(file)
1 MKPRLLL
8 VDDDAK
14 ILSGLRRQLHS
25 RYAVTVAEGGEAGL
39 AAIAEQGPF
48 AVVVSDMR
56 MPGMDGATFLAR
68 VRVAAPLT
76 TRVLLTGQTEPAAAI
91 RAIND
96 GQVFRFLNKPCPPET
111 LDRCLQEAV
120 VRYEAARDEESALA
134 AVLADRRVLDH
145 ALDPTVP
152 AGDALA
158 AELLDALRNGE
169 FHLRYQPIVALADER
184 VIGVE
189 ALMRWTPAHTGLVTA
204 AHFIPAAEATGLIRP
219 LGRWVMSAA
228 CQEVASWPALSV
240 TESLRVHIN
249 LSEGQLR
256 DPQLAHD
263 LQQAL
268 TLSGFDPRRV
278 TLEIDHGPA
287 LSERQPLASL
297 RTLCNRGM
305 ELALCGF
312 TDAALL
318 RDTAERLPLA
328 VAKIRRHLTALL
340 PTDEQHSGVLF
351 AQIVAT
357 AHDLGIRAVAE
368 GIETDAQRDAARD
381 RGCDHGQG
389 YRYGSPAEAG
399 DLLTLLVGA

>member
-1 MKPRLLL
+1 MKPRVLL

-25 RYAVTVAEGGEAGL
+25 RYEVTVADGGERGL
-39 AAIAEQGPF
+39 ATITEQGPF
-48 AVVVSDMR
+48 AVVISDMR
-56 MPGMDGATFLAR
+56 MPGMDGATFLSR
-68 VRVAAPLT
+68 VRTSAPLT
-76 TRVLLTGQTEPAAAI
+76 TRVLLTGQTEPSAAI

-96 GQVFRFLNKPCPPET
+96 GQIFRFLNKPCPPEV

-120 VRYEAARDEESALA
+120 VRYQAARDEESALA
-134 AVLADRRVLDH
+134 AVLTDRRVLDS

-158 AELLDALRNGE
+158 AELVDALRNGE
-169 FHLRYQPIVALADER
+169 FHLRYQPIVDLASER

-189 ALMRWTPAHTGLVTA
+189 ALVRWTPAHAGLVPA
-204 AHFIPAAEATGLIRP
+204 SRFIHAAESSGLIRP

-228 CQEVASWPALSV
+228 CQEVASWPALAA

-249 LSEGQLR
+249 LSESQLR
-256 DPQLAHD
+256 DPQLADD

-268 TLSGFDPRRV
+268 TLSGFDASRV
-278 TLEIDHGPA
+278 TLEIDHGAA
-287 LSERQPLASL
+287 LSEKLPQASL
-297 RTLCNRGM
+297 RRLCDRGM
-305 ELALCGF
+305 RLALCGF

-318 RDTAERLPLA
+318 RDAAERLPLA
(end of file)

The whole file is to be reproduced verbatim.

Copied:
1 MKPRLLL
8 VDDDAK
14 ILSGLRRQLHS
25 RYAVTVAEGGEAGL
39 AAIAEQGPF
48 AVVVSDMR
56 MPGMDGATFLAR
68 VRVAAPLT
76 TRVLLTGQTEPAAAI
91 RAIND
96 GQVFRFLNKPCPPET
111 LDRCLQEAV
120 VRYEAARDEESALA
134 AVLADRRVLDH
145 ALDPTVP
152 AGDALA
158 AELLDALRNGE
169 FHLRYQPIVALADER
184 VIGVE
189 ALMRWTPAHTGLVTA
204 AHFIPAAEATGLIRP
219 LGRWVMSAA
228 CQEVASWPALSV
240 TESLRVHIN
249 LSEGQLR
256 DPQLAHD
263 LQQAL
268 TLSGFDPRRV
278 TLEIDHGPA
287 LSERQPLASL
297 RTLCNRGM
305 ELALCGF
312 TDAALL
318 RDTAERLPLA
328 VAKIRRHLTALL
340 PTDEQHSGVLF
351 AQIVAT
357 AHDLGIRAVAE
368 GIETDAQRDAARD
381 RGCDHGQG
389 YRYGSPAEAG
399 DLLTLLVGA

>member
-1 MKPRLLL
+1 MKPRVLL

-25 RYAVTVAEGGEAGL
+25 RYEVTVADGGERGL
-39 AAIAEQGPF
+39 ATITEQGPF
-48 AVVVSDMR
+48 AVVISDMR
-56 MPGMDGATFLAR
+56 MPGMDGATFLSR
-68 VRVAAPLT
+68 VRTSAPLT
-76 TRVLLTGQTEPAAAI
+76 TRVLLTGQTEPSAAI

-96 GQVFRFLNKPCPPET
+96 GQIFRFLNKPCPPEV

-120 VRYEAARDEESALA
+120 VRYQAARDEESALA
-134 AVLADRRVLDH
+134 AVLTDRRVLDS

-158 AELLDALRNGE
+158 AELVDALRNGE
-169 FHLRYQPIVALADER
+169 FHLRYQPIVDLASER

-189 ALMRWTPAHTGLVTA
+189 ALVRWTPAHAGLVPA
-204 AHFIPAAEATGLIRP
+204 SRFIHAAESSGLIRP

-228 CQEVASWPALSV
+228 CQEVASWPALAA

-249 LSEGQLR
+249 LSESQLR
-256 DPQLAHD
+256 DPQLADD

-268 TLSGFDPRRV
+268 TLSGFDASRV
-278 TLEIDHGPA
+278 TLEIDHGAA
-287 LSERQPLASL
+287 LSEKLPQASL
-297 RTLCNRGM
+297 RRLCDRGM
-305 ELALCGF
+305 RLALCGF

-318 RDTAERLPLA
+318 RDAAERLPLA